Anyone who’s read this blog knows I’m a fan of foreign fiction. As a result, I pay attention to book awards involving such books, including the BTBA. But when this year’s winner was announced it got me thinking about things that tend to cause me to prejudge a book.
The NPR review of the winner, Laszlo Krasznahorkai’s Seiobo There Below, notes the book has “[n]ear-infinite sentences in a nonlinear narrative shuttling across time and space.” How long are these sentences? The “at times vertiginous sentences can extend to eight pages or more.” Perhaps the key word here is “nonlinear.” Wheter it’s becaues I’m an illiterati or for some other reason, I’ve generally found so-called nonlinear books to be more of a fatiguing undertaking than I want. Nonnlinear also tends to strike me postmodernism.
Yet it’s not the only word I consider a tip off that can keep me away from reading a book. While my
prejudices predilections keep me away from certain genres (horror, adventure, self-help, mysteries), these words can cause me to filter books that are in categories I like. My list includes:
“Dreamlike,” “surreal, “stream of consciousness” — These, too, evoke a sense of there being perhaps a bit too much postmodernity for my tastes. Granted, they aren’t always used in the context but they clearly are a signal to me to investigate a book further before reading it.
“Passionate,” “love story,” or, worse yet, the two combined — My reasoning is quite simple. Love stories are, of course, romances and “romance” inevitably makes me think “harlequin.” I know that’s guilt by what may well be an entirely unwarranted association but even setting that aside I’m not one of those who make this genre the biggest moneymaker for publishers.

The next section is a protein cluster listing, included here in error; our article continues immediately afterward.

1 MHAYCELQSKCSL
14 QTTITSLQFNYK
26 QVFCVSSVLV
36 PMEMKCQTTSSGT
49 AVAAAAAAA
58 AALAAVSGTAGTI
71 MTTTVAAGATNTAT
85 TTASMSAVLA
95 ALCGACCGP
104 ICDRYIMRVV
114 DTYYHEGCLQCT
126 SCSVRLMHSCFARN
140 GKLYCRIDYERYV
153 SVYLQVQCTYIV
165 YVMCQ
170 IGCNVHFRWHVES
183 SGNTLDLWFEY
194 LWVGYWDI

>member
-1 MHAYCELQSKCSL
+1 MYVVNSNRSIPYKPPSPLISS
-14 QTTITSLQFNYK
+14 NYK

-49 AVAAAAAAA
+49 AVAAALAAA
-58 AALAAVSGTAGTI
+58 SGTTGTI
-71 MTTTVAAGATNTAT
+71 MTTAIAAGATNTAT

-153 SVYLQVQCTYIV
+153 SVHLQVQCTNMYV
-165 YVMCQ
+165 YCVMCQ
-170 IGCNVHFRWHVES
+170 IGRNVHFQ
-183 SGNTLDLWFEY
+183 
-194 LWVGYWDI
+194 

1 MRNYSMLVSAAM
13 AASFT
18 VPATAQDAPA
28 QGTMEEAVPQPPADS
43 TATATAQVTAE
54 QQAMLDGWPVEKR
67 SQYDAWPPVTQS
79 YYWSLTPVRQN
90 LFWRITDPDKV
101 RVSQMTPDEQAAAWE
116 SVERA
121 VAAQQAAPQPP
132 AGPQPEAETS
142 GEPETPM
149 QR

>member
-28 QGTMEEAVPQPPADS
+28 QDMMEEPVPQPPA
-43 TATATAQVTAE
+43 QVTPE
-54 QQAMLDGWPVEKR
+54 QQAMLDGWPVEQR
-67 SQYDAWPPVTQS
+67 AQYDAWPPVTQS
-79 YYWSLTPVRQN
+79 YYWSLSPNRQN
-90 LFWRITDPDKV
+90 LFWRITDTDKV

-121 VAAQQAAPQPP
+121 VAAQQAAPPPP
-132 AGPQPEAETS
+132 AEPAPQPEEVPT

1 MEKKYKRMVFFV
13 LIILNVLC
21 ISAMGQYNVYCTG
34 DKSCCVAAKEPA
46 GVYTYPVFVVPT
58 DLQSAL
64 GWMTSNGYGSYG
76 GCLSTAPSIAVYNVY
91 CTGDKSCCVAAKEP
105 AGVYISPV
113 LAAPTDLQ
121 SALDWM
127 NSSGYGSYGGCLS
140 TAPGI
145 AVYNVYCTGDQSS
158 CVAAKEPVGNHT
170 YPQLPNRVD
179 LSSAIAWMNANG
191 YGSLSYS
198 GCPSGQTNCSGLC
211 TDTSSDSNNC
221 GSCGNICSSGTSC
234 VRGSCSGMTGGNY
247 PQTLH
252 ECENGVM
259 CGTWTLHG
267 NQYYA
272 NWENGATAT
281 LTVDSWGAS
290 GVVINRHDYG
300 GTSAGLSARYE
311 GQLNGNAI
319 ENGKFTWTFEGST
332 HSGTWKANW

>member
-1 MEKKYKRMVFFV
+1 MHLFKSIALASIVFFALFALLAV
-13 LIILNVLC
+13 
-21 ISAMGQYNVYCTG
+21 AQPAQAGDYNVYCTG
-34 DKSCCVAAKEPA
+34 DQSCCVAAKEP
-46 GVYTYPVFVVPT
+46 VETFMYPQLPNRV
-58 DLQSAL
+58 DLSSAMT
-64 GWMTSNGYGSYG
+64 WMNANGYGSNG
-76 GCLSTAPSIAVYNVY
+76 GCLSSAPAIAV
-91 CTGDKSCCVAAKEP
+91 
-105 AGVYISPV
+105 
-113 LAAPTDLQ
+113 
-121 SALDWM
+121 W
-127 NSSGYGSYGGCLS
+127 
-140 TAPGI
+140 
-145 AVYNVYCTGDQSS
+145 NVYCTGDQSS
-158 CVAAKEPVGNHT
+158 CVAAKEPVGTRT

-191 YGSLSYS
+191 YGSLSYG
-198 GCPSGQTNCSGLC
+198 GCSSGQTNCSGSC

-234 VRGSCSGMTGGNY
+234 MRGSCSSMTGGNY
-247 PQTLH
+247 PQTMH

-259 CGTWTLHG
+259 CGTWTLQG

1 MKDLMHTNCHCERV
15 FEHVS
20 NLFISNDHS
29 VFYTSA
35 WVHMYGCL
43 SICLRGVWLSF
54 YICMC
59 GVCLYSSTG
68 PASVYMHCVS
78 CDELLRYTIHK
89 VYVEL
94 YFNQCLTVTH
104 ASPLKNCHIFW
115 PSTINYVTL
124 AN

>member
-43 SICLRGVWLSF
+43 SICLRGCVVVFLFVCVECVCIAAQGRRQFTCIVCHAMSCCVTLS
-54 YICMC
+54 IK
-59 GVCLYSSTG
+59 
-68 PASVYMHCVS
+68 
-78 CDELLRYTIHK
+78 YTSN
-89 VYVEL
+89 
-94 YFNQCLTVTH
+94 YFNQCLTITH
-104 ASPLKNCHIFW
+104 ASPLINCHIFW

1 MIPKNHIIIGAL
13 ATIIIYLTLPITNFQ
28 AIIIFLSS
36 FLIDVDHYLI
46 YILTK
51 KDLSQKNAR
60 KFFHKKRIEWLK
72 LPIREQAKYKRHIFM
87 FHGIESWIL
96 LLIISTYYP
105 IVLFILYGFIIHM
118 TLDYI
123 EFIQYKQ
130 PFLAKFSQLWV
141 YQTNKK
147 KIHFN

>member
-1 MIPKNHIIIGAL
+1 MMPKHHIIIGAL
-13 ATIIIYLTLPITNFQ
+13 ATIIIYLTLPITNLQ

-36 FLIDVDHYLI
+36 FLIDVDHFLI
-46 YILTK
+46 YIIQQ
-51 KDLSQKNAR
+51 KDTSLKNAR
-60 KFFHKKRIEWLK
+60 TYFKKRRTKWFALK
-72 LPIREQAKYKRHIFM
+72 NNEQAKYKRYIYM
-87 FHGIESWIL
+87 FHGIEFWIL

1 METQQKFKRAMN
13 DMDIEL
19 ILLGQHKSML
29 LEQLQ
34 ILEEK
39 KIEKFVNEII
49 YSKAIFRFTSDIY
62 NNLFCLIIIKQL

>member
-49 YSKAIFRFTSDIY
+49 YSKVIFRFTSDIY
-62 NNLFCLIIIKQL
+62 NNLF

“Genre-bending,” “genre-blurring” — A hint of postmodernism but also indicative of an author or publisher who doesn’t really want to slot the book into a genre for fear the classification will hamper book sales. For me, though, I prefer the genre label because, for example, I like certain science fiction but I don’t like fantasy. While I admit at times the effort to blend or blur genres works quite well, I’ve also found that without looking closely I may be holding a fantasy or even romance novel.
“Ambitious, “epic,” “definitive” — Unlike the majority of the preceding terms, these words are easily used for both fiction and nonfiction. But regardless of which realm they’re used in, they mean one thing to me: long; often really, really long. I’ve only got so much time left to read books. That means if you’re talking about a commitment to 500+ pages, I’ll probably go elsewhere. Of course, it’s fair to ask whether these words scare me only because of my own mortality?
There’s plenty of other terms out there that will cause me to look the other way, regardless of whether it’s on a book jacket, in an advertisement or a book review. But if we’re not reading what we want to read, what’s the sense?
Why can’t people just sit and read books and be nice to each other?
David Baldacci, The Camel Club